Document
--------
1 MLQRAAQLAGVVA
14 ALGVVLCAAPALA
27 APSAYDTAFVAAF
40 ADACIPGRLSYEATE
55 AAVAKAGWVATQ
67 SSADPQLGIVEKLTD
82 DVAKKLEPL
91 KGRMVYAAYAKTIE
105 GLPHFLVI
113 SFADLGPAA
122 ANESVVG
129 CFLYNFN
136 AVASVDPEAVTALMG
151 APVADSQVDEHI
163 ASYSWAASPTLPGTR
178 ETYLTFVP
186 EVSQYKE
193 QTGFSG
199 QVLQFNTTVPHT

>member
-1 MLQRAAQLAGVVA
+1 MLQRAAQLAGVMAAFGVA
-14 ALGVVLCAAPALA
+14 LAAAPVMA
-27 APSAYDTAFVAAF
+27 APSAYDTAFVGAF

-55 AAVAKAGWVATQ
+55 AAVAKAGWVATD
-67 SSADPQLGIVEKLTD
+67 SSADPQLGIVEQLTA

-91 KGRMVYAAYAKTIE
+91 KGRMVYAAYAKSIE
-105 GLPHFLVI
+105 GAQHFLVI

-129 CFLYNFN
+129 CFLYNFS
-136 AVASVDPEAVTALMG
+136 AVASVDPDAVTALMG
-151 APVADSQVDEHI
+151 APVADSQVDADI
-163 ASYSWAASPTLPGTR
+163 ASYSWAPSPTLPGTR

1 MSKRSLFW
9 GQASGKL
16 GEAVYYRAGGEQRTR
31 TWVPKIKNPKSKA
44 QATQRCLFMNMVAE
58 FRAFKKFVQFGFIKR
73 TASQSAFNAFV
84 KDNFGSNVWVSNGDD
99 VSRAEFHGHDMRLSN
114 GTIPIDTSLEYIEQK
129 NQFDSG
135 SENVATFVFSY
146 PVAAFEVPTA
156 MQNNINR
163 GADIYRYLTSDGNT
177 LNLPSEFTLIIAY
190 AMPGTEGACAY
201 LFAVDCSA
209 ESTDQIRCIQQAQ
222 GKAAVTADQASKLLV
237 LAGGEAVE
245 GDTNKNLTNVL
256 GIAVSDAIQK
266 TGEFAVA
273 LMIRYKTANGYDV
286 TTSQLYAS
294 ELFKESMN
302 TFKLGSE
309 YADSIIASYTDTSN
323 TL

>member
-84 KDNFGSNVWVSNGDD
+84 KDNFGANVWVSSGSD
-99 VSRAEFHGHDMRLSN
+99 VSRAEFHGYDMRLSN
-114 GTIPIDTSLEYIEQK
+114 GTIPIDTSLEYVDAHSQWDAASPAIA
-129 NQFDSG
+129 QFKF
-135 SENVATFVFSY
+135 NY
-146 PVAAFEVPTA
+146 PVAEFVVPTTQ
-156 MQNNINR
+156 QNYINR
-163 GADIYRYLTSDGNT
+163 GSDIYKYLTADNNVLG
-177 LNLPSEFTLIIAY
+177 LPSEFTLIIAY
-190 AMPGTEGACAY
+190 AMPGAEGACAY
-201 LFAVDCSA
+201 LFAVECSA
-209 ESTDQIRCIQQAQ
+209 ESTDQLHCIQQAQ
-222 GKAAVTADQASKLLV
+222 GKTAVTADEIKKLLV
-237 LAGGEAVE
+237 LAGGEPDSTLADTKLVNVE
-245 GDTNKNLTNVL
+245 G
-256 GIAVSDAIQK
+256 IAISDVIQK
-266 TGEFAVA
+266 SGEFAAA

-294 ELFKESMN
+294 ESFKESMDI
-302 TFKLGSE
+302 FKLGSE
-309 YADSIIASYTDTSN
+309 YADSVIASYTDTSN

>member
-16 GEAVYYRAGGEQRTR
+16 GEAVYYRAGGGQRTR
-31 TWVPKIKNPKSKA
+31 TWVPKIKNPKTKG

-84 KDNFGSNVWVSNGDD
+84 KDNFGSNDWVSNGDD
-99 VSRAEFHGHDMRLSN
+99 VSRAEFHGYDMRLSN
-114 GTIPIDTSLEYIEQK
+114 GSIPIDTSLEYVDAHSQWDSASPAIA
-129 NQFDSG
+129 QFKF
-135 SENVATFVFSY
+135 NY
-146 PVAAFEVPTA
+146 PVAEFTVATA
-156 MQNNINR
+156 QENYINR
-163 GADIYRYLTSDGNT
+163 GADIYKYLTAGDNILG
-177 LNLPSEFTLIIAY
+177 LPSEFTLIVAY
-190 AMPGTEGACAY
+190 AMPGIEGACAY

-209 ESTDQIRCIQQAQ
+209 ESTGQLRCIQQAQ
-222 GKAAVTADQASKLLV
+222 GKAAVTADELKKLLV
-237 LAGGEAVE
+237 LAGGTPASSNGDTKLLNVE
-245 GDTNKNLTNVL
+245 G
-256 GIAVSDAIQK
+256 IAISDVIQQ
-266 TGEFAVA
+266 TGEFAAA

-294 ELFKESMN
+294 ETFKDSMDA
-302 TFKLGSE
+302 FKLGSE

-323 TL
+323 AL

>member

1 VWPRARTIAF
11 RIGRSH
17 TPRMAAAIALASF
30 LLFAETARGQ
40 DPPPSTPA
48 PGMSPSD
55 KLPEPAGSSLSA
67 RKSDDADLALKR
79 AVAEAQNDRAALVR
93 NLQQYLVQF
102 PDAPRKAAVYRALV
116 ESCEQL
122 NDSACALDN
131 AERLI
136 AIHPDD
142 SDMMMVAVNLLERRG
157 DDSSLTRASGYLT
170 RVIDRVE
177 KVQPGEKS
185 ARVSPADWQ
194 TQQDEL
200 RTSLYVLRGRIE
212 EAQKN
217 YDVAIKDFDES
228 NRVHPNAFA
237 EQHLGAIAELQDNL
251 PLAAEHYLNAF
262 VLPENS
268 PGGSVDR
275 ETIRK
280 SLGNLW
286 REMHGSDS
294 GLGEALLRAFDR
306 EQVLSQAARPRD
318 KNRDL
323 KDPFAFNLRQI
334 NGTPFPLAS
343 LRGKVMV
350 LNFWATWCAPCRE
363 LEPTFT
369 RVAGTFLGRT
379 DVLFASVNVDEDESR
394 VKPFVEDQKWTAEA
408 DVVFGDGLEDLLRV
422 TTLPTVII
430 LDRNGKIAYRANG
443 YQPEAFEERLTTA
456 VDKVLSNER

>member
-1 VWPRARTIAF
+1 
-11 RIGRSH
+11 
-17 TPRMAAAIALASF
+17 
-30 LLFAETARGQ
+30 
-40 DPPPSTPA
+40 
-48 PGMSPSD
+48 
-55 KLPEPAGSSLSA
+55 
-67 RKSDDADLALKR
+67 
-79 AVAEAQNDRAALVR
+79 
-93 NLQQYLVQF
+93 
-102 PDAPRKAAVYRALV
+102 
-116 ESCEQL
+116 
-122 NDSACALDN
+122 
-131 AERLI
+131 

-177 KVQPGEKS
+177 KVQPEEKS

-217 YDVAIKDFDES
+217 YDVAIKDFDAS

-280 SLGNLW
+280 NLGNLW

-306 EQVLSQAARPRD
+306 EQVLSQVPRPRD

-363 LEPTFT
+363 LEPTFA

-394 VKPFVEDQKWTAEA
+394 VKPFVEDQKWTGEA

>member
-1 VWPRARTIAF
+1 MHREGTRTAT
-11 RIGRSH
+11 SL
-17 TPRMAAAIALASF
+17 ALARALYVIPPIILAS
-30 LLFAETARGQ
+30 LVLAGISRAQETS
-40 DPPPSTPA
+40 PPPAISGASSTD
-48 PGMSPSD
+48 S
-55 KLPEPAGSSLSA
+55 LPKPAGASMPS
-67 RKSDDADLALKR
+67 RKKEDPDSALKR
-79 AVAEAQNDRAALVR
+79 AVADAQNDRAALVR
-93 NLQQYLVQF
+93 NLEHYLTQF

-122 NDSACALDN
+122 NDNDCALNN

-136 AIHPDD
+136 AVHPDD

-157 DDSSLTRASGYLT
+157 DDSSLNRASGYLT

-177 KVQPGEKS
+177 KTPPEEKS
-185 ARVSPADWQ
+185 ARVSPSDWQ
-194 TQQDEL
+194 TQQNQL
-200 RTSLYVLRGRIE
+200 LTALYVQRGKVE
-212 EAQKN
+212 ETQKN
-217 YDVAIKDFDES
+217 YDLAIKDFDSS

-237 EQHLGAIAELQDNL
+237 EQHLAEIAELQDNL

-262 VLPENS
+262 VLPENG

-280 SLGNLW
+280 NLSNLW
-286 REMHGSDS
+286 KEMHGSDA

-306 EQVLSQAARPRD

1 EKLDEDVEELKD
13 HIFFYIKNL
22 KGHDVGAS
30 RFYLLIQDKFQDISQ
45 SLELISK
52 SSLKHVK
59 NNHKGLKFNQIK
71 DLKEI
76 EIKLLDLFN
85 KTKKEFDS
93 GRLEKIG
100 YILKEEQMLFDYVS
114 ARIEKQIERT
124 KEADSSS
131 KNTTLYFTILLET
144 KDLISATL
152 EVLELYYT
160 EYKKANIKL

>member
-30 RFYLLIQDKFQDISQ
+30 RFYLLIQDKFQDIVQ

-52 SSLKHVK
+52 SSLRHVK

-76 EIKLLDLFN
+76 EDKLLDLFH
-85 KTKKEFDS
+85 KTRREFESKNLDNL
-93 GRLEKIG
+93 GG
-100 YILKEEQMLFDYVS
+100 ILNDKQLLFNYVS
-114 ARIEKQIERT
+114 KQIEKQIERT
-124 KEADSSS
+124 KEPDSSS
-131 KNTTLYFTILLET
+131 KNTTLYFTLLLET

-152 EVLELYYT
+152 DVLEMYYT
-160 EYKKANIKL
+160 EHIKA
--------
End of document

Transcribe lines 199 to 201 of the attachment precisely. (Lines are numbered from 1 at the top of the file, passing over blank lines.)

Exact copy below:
379 DVLFASVNVDEDESR
394 VKPFVEDQKWTAEA
408 DVVFGDGLEDLLRV